MLB Draft Notes: A College Righty Just Touched 103.5 MPH(!), New Rankings, More

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MLB Draft Notes: A College Righty Just Touched 103.5 MPH(!), New Rankings, More

Chicago Cubs

I have some MLB Draft bits to get into, and I have to start with a guy who was not at all on my radar in the first round, and he may still not be a first rounder (much less a 7th overall pick for the Cubs). But man, I’m definitely paying attention to this dude now regardless.

⇒ Get a load of Tennessee righty Ben Joyce, who actually just touched 103.5 mph(!!!) in a FEBRUARY appearance:

⇒ And he paired with a 90 mph changeup (LOL):

⇒ Apparently people behind the scenes had been hearing about the explosion from Joyce, who’d had Tommy John surgery in late 2020, and is only just now fully back, but his coach was trying to keep things in check:

⇒ So, what now for Joyce, who may be viewed solely as a relief prospect? Well, there’s some Cubs context here, actually. As we saw with the Cubs and Burl Carraway a couple drafts ago, pure relief prospects – even ones who have off-the-charts pitch qualities – just don’t get drafted in the first round these days. The Cubs picking Carraway deep into the second round was not necessarily viewed as a reach, but it was definitely seen as VERY high for a pure relief prospect. Moreover, extreme velocity, alone, won’t get you drafted in the first round either. Remember Luke Little, who was showing this kind of velocity in workouts before the 2020 draft? The Cubs picked him a couple rounds after Carraway. So, for most teams, Joyce may stick around as a fun guy to follow for the 2nd to 4th rounds?

⇒ If Joyce slowly transitions into a starting role and there are some teams that can project him as a starter? Yeah, he might get some first round heat. And who knows? If he’s showing three quality pitches and holds his velo in 50+ pitch outings? Maybe he does go in the first half of the first round. I’m not sure how common it is for a guy like Joyce to come from almost entirely off the radar in college to become a top 10 pick (extraordinarily rare, right?). Mostly I just think this is a really fun thing to see. A college pitcher hitting 103.5 mph in February. Just nuts.

⇒ As for the top ten types who have been on the radar for a long time, ESPN’s Kiley McDaniel dropped his initial top draft prospects rankings, and you will mostly recognize the names in the top ten. Cam Collier, whom Bryan was talking about as a new riser recently, is at number 16. If the 17-year-old, who was in the 2023 class but decided to go to junior college this year so he could be drafted sooner (Bryce Harper may have been the last to do that?), keeps raking like he has been, there’s going to be a lot of top ten talk. The Cubs, of course, pick at number seven.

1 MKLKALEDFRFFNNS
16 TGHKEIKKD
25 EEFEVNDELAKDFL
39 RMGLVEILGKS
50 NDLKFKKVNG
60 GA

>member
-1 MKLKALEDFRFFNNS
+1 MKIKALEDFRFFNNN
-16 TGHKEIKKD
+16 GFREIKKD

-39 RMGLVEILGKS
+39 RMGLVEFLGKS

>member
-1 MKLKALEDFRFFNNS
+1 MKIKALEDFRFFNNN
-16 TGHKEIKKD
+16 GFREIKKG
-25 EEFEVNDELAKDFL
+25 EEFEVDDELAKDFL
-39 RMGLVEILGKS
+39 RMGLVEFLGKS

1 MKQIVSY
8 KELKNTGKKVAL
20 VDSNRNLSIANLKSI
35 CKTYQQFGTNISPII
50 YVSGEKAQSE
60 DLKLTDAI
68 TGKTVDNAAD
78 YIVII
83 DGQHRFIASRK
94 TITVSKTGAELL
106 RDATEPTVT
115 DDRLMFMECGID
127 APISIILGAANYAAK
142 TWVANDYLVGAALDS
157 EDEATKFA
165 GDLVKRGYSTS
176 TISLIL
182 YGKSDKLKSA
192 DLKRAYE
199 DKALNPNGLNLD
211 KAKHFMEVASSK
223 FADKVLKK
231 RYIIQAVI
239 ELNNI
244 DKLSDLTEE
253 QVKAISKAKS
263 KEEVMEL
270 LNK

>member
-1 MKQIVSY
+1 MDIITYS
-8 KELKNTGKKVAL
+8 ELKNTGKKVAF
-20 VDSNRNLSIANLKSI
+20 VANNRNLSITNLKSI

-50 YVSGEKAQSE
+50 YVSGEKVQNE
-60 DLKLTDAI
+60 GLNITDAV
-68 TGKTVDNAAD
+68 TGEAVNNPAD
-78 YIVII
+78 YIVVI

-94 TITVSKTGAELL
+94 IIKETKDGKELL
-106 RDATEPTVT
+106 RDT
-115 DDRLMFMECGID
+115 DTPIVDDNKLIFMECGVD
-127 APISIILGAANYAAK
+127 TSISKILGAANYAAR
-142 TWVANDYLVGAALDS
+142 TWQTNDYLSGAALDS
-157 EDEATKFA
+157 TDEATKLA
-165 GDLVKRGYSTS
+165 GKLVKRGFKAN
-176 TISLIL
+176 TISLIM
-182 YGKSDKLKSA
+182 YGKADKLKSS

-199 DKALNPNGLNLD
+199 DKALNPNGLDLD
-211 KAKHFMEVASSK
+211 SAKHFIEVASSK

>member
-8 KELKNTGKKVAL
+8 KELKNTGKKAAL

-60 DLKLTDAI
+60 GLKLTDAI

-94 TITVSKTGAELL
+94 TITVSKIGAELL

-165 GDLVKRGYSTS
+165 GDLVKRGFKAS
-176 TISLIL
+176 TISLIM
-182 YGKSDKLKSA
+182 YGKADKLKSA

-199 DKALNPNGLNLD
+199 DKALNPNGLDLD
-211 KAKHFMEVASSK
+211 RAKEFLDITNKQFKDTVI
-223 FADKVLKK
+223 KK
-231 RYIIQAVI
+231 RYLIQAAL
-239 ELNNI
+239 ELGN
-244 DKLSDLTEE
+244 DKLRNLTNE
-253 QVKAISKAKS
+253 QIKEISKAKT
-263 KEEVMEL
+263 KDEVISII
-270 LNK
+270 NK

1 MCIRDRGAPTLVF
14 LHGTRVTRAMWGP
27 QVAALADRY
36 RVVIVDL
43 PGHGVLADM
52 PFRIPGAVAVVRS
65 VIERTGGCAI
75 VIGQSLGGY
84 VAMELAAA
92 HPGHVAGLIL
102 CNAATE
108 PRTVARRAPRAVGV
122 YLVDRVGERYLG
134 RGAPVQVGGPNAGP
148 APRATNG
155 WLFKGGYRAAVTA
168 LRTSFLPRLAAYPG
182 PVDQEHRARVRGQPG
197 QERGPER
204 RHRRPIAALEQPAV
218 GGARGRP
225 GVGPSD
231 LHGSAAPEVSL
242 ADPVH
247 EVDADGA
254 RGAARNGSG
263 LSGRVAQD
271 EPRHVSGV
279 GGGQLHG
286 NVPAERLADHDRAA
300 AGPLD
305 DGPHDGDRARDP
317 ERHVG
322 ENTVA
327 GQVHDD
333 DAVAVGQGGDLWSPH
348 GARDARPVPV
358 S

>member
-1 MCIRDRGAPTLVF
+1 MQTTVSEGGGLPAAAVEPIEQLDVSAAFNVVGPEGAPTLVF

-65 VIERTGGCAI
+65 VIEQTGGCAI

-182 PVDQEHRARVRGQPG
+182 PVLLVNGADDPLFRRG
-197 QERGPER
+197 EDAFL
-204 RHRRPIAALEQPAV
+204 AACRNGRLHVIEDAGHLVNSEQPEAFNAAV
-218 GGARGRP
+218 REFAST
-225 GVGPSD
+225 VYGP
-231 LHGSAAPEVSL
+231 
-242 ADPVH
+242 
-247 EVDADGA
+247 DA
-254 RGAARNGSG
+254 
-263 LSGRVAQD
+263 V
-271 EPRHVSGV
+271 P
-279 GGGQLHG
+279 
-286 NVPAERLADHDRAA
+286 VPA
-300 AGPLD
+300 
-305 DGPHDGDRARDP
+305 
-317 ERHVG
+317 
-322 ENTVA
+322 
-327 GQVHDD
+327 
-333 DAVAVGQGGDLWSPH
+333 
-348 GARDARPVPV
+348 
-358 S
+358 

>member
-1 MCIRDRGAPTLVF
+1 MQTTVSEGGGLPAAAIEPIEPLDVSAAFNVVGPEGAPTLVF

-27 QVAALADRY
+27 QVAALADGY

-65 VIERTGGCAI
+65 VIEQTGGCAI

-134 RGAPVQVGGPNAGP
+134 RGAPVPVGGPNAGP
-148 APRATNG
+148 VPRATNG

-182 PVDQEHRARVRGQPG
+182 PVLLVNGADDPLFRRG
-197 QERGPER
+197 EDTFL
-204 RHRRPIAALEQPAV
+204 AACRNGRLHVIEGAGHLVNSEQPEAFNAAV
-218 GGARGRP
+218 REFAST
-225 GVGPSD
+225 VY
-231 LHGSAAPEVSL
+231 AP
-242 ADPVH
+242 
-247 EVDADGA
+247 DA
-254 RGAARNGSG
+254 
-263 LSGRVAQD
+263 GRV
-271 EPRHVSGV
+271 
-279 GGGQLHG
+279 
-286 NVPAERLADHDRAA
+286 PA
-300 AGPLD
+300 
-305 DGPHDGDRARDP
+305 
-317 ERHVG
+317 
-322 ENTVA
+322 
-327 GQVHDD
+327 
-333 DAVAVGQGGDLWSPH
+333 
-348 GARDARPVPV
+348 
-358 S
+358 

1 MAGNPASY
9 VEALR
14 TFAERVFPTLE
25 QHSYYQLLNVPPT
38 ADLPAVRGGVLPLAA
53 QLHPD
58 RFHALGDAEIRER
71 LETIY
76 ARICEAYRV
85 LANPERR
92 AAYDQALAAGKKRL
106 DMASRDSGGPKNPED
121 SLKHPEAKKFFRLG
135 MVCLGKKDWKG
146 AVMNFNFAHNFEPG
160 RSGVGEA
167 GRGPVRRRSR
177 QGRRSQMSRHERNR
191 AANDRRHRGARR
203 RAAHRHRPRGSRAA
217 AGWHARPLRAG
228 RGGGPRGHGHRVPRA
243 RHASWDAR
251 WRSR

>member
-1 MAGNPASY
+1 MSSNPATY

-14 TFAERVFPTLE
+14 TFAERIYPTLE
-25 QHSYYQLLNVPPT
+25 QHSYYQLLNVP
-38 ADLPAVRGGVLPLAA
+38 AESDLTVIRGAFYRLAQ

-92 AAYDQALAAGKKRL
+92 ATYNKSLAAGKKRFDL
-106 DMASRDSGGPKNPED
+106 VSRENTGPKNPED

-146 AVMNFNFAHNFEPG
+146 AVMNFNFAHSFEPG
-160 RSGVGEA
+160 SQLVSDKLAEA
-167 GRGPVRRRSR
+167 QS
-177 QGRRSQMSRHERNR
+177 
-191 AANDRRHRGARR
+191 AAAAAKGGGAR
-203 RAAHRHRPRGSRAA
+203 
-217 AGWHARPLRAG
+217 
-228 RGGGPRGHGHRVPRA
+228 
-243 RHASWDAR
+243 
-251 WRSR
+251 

⇒ Some of McDaniel’s thoughts on Collier:

Collier is unique in this class, playing the summer like Ford as one of the elite members of the 2023 prep class, amid rumors he was going to reclassify to the 2022 class at the end of the summer. Collier went one better and is now 17 years old playing at one of the best junior college programs in the country. He’s an advanced hitter who has a shot for above-average power and to stick at third base; putting up numbers at 17 at a junior college after a good summer while playing solid defense will blow up some draft models in which those are literally the most important inputs.

Recent eyeball accounts are mixed, but Collier seems very likely to go somewhere in the first round. The last player I can remember doing this was Bryce Harper, but to be clear, Collier isn’t at that level. Choosing to do this when just being a top pick in 2023 would’ve been a totally fine option with little risk speaks his the appetite for taking on challenges and the confidence he has in his own abilities. He’s high on my list of priority guys to see multiple times this spring.

⇒ It’s a really beautiful swing, especially for a 17-year-old:

⇒ Some less-discussed names to dig in on if you just can’t get enough:

Author: Brett Taylor

Brett Taylor is the Editor and Lead Cubs Writer at Bleacher Nation, and you can find him on Twitter at @BleacherNation and @Brett_A_Taylor.